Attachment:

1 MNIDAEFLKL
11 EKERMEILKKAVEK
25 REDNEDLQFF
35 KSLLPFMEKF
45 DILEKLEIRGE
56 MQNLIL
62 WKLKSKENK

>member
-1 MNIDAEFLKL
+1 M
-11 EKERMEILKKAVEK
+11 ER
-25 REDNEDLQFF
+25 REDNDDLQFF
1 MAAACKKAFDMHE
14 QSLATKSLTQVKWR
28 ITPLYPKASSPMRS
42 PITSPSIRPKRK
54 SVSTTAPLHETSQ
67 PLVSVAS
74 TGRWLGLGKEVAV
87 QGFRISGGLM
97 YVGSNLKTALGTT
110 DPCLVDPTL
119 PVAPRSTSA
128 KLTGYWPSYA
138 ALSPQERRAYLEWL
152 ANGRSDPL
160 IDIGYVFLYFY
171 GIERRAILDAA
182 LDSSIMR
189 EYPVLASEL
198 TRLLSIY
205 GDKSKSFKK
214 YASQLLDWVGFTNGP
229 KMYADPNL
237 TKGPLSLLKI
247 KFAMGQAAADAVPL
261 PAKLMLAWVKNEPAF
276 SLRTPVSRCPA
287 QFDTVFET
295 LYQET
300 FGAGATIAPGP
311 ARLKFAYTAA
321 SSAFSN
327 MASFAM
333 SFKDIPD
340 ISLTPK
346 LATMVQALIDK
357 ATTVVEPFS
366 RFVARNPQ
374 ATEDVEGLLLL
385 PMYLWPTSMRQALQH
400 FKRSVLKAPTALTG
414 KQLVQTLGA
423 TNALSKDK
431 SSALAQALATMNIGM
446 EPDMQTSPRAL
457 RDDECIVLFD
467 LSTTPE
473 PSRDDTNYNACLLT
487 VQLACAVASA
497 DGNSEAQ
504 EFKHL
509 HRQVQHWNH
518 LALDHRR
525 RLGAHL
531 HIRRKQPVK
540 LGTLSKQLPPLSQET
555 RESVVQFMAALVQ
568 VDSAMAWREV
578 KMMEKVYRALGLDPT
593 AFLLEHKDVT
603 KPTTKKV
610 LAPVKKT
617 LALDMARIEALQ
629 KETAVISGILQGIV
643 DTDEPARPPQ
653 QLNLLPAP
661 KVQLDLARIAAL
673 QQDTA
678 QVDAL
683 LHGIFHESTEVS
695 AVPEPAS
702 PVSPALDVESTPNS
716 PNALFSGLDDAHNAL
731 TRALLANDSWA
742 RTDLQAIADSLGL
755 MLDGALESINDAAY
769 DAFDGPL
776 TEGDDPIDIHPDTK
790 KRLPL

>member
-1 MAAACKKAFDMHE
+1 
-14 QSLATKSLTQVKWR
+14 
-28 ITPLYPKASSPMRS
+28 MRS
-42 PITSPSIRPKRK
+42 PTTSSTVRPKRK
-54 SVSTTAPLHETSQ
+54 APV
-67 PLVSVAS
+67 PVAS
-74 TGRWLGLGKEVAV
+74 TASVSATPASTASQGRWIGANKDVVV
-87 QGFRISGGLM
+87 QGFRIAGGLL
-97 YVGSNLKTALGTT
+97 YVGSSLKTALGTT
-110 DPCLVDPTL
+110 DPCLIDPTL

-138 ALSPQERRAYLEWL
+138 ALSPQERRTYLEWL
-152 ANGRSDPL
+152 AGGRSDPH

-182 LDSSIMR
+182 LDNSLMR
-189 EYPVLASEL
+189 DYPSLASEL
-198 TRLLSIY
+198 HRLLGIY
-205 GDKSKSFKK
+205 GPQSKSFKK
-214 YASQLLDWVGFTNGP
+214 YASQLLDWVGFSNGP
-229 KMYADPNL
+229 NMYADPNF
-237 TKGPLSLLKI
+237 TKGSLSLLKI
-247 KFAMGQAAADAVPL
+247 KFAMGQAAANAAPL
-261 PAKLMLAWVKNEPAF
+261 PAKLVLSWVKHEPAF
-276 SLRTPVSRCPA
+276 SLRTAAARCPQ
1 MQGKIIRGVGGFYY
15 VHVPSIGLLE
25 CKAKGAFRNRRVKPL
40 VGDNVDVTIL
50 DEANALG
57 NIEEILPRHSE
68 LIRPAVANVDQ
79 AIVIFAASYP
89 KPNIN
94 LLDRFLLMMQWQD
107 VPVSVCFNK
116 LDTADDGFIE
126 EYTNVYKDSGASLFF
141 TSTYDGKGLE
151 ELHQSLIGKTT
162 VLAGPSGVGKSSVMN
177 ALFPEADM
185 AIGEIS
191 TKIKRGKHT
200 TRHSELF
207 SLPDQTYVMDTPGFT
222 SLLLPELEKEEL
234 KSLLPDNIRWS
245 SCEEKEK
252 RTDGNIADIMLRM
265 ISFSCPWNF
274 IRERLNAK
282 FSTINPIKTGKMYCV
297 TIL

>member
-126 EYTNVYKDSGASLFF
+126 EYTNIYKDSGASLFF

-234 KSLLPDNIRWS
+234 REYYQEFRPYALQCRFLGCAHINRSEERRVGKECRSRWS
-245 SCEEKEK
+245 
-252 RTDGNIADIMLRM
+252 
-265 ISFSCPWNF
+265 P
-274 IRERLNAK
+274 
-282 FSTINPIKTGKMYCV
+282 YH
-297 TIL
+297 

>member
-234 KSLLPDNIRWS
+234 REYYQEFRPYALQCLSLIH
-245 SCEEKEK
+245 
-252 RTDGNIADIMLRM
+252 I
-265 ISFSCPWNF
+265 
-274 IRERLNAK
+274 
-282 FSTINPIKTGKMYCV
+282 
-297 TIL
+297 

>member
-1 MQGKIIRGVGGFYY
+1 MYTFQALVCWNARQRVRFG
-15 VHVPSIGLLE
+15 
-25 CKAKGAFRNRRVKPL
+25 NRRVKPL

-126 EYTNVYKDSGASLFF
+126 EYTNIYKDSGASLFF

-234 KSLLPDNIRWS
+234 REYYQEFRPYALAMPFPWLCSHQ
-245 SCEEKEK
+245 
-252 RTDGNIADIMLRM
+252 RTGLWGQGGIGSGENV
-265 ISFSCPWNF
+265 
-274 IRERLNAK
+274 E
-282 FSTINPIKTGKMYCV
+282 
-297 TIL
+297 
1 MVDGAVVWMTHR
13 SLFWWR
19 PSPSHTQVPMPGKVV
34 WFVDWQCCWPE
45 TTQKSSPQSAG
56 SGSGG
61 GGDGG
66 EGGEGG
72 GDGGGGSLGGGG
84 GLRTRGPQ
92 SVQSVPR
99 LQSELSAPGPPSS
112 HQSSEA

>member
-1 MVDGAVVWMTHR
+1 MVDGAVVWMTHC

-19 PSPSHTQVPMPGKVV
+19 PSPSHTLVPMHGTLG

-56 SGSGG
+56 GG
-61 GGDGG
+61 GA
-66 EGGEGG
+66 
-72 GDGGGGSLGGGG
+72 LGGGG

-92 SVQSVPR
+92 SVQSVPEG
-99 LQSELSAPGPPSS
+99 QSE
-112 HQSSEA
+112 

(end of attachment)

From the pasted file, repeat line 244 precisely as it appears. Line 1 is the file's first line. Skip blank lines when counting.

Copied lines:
-66 EGGEGG